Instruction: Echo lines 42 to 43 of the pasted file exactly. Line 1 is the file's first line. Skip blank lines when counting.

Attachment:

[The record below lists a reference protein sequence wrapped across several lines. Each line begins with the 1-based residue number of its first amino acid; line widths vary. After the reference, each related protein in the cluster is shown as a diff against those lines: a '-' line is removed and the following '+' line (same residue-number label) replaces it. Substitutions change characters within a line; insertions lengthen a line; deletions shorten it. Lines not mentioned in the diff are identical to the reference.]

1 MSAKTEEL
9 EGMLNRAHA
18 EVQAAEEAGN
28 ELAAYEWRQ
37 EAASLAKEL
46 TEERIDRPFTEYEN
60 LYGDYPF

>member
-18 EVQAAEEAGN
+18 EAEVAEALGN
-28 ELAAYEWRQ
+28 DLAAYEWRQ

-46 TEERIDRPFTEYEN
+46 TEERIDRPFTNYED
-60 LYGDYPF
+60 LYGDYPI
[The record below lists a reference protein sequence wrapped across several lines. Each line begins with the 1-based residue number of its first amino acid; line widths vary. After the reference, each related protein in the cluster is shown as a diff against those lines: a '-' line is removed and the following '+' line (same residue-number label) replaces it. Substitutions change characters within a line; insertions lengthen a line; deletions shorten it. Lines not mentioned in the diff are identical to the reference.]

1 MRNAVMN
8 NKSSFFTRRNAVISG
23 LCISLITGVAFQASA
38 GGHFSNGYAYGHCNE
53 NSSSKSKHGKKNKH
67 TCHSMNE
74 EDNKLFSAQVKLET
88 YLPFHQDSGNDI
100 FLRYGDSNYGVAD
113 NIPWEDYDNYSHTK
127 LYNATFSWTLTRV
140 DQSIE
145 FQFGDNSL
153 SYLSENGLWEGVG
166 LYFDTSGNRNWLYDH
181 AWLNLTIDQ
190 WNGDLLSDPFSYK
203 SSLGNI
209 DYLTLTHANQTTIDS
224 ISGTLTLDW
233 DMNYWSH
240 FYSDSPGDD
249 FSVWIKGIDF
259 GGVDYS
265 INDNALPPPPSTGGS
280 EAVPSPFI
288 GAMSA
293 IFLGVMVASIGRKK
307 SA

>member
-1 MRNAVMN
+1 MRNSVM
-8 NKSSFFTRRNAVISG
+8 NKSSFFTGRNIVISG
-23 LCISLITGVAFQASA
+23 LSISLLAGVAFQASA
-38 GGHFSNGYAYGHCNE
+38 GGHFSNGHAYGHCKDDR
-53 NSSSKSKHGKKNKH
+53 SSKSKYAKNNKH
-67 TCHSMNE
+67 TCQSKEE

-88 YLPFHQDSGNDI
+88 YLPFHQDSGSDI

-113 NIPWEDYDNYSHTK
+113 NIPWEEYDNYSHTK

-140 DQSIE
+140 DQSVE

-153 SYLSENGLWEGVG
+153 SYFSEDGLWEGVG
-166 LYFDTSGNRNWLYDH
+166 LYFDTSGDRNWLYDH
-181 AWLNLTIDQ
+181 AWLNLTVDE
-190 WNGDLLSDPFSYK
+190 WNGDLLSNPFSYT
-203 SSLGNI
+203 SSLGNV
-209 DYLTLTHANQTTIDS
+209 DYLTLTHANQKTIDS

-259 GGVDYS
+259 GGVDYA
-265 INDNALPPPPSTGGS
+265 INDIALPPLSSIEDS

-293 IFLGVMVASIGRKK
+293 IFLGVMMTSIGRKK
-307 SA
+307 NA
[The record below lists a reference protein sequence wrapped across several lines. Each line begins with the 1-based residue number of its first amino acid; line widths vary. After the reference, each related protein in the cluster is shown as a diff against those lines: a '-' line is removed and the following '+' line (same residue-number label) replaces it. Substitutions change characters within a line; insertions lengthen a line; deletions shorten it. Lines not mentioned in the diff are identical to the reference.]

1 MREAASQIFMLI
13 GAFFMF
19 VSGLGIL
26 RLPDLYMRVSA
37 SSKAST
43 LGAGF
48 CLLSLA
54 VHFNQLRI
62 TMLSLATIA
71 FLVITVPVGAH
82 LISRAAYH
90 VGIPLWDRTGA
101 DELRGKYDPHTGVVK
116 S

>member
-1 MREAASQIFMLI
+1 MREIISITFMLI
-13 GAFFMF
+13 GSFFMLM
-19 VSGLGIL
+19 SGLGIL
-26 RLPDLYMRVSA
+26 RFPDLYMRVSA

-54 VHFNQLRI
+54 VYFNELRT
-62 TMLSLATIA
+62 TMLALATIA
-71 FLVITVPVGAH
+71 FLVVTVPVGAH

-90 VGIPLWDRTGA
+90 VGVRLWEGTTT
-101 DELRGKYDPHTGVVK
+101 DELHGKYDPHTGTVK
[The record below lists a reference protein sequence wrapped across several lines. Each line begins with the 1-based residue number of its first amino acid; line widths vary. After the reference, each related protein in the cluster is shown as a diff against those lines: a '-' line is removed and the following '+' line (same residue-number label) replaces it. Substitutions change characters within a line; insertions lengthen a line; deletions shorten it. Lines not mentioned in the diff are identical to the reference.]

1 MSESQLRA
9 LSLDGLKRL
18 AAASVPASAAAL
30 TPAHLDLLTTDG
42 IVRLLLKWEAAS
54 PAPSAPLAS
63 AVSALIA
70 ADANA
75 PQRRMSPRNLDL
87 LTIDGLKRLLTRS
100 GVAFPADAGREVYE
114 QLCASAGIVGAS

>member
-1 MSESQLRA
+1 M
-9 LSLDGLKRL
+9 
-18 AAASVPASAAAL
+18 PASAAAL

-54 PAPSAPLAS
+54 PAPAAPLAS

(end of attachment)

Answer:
259 GGVDYS
265 INDNALPPPPSTGGS